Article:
Chén Yuán 陳垣 (1880-1971)
Chén Yuán 陳垣 (1880-1971) was a founding figure in the history of religion in China, author of several studies on Chinese Buddhism, and a former head of Fǔrén University 輔仁大學.
Chén received a classical education as a child but failed to pass the civil service exams. In 1905 he established Shíshì huàbào 時事畫報 (The Illustrated Times) in Guǎngzhōu 廣州, and two years later entered a medical school. After the establishment of the Republic of China in 1911 he was selected as a representative to the National Assembly 國會 in Běijīng 北京. In 1919 he became a Protestant Christian, and in 1921 became vice-minister of the Ministry of Education, but soon left to pursue scholarship, gaining fame as a historian with his Yuán yělǐkěwēn kǎo 元也里可溫考 (Investigation into Christianity during the Yuan Dynasty), written in 1917 and later published by Commercial Press 商務印書館 in 1923.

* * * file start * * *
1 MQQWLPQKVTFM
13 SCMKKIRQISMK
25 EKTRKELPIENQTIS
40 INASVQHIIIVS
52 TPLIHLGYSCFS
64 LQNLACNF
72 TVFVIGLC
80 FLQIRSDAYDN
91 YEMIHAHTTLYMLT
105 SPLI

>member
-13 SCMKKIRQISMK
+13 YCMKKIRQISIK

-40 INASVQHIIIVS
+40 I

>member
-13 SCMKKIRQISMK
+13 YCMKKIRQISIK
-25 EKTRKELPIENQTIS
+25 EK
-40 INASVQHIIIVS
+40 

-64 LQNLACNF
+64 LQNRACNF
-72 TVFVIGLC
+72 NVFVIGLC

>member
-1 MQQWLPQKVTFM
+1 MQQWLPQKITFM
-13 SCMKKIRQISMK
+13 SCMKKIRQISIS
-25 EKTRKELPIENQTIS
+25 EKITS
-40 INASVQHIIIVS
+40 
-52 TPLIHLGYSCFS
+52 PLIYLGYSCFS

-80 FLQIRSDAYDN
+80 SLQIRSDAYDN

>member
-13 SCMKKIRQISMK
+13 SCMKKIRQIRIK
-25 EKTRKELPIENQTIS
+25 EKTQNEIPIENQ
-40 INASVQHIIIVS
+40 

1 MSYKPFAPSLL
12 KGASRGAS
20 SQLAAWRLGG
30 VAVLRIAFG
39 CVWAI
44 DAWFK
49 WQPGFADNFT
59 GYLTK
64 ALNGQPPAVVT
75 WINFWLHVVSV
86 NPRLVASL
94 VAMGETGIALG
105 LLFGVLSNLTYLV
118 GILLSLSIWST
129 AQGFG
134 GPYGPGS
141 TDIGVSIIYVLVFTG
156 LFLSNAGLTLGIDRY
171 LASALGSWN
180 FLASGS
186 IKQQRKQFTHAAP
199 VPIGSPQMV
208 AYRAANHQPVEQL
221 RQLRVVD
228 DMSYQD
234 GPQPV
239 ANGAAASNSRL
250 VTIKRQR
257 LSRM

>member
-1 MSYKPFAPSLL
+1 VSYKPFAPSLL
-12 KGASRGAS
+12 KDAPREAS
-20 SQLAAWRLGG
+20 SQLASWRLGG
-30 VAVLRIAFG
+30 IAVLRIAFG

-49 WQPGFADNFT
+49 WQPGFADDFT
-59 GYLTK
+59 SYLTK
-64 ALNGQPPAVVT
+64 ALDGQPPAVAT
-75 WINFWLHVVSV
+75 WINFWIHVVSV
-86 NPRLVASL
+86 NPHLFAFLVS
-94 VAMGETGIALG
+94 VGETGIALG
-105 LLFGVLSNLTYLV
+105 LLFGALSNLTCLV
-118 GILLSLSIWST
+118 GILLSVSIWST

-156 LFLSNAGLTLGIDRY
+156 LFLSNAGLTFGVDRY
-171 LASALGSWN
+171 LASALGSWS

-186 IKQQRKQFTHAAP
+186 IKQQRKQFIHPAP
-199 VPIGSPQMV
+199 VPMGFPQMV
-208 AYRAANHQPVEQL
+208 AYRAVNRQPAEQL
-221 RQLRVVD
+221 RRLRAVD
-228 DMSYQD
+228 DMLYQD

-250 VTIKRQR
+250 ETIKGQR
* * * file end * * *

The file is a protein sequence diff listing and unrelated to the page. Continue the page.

In 1911 Chén had helped Mǎ Xiàngbó 馬相伯 and Yīng Liǎnzhī 英斂之 establish a Catholic University in Běijīng. The school was founded in 1925 as Fǔrén shè 輔仁社, but when Yīng died the following year, Chén was asked to join as an administrator. After the school gained official status in 1929 as Fǔrén University 輔仁大學, Chén served as president.
After the establishment of the People's Republic, Chén was praised by Máo Zédōng 毛澤東 as a "national treasure". In 1952 he continued to serve as president when Fǔrén merged with Beijing Normal University 北京師範大學, and formally joined the Communist Party in 1959. Chén was put under house arrest during the Cultural Revolution, and died at home in 1971.
Note that many of these works circulated in manuscript or article form before they were formally published.